Male at the gym performing cable face pull exercise, while the second image is a female at the gym performing dumbbell rows. The text reads: ending the debate on what's better? machines vs free weights. Atlas Performance Health.

Machines Vs Free Weights?

Oct 05, 2022

It’s a common debate in the training and fitness sphere that free weights are inherently better than machines.

Whether it’s “because Arnold mostly used free weights” or because certain factions of the industry believe that free weights “are more functional,” the logic behind most arguments is a little flawed.

Firstly, let’s look at the context in which these claims are being made.

Whenever somebody asks “is X better than Y?”, we always follow up with another question: “for what?”

This is because in the context of absolute strength, free weights may well be the better option, especially if this is applying to powerlifting, Olympic weightlifting etc where for example a barbell squat is a staple.

However, in the context of pure hypertrophy goals, it may be that a machine option like a hack or pendulum squat may be the better choice.

So, when looking at a direct comparison and trying to ascertain which option is ‘better’ you’re always going to want to have a specific goal in mind.

Secondly, let’s address the functional aspect.

Functional is a subjective matter, again relating to context and it's a marketing play to see all these kettlebell HIIT circuits being labelled as “functional training” because someone is bouncing around like a lunatic instead of sitting down on a machine.

We could argue that this kind of training would promote more ‘dysfunctional’ movement than bodybuilding style training, solely because of the lack of regard for technique in a number of these settings but we digress.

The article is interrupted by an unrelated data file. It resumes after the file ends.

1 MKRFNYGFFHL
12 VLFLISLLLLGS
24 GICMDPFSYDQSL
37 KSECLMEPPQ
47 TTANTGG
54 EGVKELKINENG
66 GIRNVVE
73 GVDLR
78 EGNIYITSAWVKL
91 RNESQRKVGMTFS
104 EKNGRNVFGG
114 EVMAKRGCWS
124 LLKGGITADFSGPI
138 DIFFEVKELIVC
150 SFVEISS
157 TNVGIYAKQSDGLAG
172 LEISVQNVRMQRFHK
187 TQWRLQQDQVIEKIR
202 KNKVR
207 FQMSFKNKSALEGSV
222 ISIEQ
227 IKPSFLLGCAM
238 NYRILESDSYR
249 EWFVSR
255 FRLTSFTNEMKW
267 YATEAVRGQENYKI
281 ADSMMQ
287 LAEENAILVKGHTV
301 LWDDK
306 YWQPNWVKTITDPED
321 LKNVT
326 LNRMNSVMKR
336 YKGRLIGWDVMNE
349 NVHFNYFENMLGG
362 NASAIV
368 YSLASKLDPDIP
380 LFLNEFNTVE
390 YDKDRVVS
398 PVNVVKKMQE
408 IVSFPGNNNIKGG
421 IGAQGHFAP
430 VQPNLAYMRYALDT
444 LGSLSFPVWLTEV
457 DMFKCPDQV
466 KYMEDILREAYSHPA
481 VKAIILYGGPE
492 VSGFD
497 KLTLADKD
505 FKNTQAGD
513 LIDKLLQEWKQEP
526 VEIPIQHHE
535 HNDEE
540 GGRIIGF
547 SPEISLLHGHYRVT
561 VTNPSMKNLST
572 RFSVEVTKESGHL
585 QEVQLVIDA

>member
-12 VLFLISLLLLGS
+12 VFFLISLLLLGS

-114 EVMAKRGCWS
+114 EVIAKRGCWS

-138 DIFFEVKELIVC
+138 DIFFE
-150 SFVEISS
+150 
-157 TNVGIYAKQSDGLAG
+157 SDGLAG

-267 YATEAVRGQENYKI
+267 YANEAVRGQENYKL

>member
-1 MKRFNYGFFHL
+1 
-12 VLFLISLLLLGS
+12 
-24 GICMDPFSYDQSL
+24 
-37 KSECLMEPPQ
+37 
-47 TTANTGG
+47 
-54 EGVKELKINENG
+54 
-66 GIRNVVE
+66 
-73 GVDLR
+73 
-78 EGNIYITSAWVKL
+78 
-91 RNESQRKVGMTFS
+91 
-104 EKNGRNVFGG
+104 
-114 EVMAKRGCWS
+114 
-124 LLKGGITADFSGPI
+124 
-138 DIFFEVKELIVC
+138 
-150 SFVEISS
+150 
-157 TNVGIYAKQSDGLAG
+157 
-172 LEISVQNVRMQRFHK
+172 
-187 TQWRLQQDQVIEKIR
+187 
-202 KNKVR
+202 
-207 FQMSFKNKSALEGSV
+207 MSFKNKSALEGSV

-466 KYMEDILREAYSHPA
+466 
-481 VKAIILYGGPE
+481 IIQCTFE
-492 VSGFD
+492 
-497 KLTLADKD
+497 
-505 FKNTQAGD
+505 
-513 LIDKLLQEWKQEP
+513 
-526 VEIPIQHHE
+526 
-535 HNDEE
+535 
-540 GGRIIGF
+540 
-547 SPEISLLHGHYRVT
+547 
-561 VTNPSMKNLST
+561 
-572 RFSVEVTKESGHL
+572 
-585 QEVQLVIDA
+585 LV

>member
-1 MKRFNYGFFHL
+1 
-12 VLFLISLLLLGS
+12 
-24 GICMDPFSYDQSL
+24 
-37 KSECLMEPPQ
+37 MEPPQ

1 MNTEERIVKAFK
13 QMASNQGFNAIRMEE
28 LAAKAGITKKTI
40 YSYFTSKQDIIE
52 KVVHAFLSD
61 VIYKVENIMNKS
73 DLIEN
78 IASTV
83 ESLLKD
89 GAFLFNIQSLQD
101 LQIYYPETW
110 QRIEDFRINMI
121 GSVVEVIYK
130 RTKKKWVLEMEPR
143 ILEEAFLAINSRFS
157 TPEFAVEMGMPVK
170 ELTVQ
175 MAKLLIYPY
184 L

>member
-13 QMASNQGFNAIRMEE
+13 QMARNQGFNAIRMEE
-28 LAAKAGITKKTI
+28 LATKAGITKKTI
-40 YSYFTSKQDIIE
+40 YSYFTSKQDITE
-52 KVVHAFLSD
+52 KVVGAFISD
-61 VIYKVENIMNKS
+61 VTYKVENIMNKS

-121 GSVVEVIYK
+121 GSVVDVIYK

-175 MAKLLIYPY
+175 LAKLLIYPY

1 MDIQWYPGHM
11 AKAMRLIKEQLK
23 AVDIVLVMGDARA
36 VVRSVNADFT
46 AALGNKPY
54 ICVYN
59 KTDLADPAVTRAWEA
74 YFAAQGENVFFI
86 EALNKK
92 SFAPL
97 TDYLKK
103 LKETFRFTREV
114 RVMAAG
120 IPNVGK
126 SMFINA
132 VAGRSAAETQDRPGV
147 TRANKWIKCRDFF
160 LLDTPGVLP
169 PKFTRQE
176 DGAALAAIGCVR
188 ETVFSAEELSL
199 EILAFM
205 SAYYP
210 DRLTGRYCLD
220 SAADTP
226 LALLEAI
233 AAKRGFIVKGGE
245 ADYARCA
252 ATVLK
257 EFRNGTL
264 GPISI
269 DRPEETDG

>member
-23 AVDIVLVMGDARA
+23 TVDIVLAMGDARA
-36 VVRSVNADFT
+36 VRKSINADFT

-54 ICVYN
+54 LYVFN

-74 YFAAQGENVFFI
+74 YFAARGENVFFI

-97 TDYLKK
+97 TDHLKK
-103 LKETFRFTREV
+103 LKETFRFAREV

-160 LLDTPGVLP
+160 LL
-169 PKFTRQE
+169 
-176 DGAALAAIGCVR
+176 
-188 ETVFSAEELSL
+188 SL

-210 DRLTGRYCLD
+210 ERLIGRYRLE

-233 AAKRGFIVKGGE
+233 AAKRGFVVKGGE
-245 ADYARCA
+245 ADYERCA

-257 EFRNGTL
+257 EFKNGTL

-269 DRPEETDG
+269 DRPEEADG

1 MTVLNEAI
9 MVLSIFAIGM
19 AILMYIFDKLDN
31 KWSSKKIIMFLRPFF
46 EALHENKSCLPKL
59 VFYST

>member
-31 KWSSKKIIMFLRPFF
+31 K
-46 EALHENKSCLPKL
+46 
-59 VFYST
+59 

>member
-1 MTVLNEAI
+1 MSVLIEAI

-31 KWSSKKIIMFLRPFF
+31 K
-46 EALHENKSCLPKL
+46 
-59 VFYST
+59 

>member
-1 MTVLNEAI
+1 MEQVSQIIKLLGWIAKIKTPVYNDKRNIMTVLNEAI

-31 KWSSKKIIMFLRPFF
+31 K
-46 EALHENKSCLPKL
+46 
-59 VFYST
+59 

Assuming that most of you reading this and keeping up with our content here at Team Atlas are interested predominantly in the hypertrophy and strength avenues of training, let’s dive a little deeper into those.

Yes that's right! For hypertrophy training we love a balance of machine and free weights in our clients programming. 

Firstly, we like to be able to equip our clients with the ability to be flexible so that if a machine is taken or out of order at their gym, or they’re travelling and in different gyms, they have multiple tools with which to work.

Additionally, the extra stability and fixed paths of motion a lot of machines provide can make it easier to line exercises up appropriately to target a specific muscle group.

At Team Atlas, we're also big fans of cable machines for this reason as cables can be adjusted to suit any person of any build and structure, while still providing a stable environment in which to work.

There are also certain machines that allow us to perform actions that are almost impossible to accurately mimic with free weights: a leg extension or a seated leg curl to name a couple.

That being said, there are some free weight exercises that aren't so easily replaced.

For example, with lower body training Bulgarian Split Squats and Romanian Deadlifts are a staple in our Team Atlas clients programming, in addition to dumbbell pressing for both delts and pecs.

Team Atlas clients also love getting stronger on movements such as their chin ups, hip thrusts and parallel bar dips!

Speaking of strength, generally when we talk strength, people will picture the barbell compound movements alongside the chin up. 

But once again, “best” will be contextual to HOW you want to build your strength. 

If you’re just coming back to training after a significant lay off, or you’re new to the gym in general, you’ll probably want to start off building strength on machines as they do have greater stability and less chance of something going wrong in the lift. 

However, if you want to build strength in a particular movement – a barbell squat for example – you’re going to have to perform variations of that movement!

So, as with all good questions in fitness, it would appear the answer to machines VS free weights is: “it depends.”

While there is an argument to be made that when all things are considered, machine options are probably the “more optimal” option for hypertrophy, that doesn’t mean free weights are then classified as "bad". 

The answer: be frequent to both machines and free weight exercises as they both have their pros & cons!

Check out our latest Instagram post here on "machines vs free weights if your goal is hypertrophy".

Thanks for reading,

Team Atlas